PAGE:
Since conservatives comprise anywhere from 2 to 6 percent of faculty on the major campuses across the country, the fact that over 70 percent of the Calvin faculty chose not to sign the protest letter is stunning and should have been viewed as a positive.
But Neuhaus calls the faculty protest “smarminess” and goes on to denigrate the “national prominence” of Calvin College, as if it is some rude, liberal Podunk institution looking for cheap media attention with a publicity stunt. Like Neuhaus, I am a faithful Catholic and recognize the Iraq War as just.
But unlike Neuhaus, I also recognize that reasonable, thoughtful Christians can disagree with each other on this war. Calvin is consistently recognized as a stalwart Christian academic institution, one of a very few remaining in this country. Neuhaus' spin on Calvin's invitation shows how the Iraq issue is tainting his ability to interpret even praiseworthy events.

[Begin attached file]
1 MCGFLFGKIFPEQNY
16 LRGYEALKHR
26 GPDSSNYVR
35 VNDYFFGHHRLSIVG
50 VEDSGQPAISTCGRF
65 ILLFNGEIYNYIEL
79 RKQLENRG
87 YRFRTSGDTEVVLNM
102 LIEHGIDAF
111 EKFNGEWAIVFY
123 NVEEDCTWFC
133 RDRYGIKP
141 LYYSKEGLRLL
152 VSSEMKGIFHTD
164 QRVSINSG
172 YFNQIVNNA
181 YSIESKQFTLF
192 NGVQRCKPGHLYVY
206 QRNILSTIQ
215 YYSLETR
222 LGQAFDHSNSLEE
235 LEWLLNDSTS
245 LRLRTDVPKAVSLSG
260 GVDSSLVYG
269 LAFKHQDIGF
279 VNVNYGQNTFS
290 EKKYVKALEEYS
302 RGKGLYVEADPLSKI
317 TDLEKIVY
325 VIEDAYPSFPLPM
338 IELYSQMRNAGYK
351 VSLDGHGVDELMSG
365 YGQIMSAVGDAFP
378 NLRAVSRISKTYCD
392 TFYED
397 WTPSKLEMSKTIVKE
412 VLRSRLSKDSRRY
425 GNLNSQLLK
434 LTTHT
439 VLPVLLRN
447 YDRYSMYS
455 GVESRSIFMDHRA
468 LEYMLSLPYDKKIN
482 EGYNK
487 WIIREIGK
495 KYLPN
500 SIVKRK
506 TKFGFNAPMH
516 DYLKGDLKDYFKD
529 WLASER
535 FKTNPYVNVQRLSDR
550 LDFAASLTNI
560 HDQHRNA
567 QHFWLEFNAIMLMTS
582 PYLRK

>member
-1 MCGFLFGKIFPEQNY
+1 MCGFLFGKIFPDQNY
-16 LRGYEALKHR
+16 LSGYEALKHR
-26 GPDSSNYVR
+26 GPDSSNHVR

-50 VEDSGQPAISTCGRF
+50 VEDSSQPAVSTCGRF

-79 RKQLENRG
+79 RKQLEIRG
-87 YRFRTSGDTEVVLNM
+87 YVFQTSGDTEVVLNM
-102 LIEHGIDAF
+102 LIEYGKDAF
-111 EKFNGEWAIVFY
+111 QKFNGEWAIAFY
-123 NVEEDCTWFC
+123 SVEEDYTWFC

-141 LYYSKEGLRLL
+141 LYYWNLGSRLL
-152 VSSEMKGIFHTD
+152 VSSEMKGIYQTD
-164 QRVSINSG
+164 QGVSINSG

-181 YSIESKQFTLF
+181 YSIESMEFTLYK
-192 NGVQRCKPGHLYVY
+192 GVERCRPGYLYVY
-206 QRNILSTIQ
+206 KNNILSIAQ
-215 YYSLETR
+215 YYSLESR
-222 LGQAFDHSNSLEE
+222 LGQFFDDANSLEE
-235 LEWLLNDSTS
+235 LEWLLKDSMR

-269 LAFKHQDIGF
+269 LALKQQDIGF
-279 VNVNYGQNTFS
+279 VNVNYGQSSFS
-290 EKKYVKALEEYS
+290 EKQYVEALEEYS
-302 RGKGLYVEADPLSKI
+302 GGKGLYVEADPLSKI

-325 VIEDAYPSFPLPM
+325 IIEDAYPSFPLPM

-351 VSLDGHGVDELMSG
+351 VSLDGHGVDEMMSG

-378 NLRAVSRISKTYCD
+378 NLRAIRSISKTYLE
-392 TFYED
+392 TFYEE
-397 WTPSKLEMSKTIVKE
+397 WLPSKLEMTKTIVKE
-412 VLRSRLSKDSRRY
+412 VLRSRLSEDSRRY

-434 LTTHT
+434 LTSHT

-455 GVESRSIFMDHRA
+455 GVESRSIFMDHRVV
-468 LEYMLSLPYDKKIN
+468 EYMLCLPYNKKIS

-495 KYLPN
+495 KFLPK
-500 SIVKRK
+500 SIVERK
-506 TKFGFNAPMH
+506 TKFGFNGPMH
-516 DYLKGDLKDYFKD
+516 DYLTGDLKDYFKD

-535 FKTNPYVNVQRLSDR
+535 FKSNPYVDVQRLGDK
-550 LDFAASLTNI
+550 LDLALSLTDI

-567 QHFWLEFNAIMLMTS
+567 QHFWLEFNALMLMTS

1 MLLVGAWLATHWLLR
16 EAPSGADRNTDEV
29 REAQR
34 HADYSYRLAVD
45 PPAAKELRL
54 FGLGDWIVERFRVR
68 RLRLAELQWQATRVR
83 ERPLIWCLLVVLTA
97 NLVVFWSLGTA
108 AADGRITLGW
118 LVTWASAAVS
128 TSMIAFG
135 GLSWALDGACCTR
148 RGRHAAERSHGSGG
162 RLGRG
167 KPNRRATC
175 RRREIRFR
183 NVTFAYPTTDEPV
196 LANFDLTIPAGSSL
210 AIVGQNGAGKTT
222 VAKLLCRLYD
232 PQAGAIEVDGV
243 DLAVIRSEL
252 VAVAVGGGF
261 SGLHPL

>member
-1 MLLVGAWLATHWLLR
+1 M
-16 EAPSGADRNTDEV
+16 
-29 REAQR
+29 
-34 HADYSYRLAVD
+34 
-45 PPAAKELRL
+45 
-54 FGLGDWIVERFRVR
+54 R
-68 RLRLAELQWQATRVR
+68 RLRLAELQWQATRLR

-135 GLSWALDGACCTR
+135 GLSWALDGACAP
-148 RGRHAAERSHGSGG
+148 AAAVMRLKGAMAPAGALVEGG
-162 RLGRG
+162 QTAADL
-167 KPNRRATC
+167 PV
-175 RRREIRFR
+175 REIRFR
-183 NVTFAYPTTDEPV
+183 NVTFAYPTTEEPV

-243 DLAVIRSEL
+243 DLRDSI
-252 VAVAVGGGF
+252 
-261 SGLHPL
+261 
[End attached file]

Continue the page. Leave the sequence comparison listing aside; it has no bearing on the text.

Bowling Green, Ohio
On the contrary, I respect Calvin College, I admire Calvin College, I love Calvin College. It may be my favorite college, among those of a Calvinist persuasion. But the letter by the faculty minority was smarmy, or at least disingenuous. As for my wondering whether the protest was organized to generate publicity for the college, that was—in full awareness of running the risks of subtlety—intended humorously. My respect for those who disagree with U.S. policy in Iraq was, I think, amply addressed in my reflection in the October issue, “Iraq and Moral Judgment.”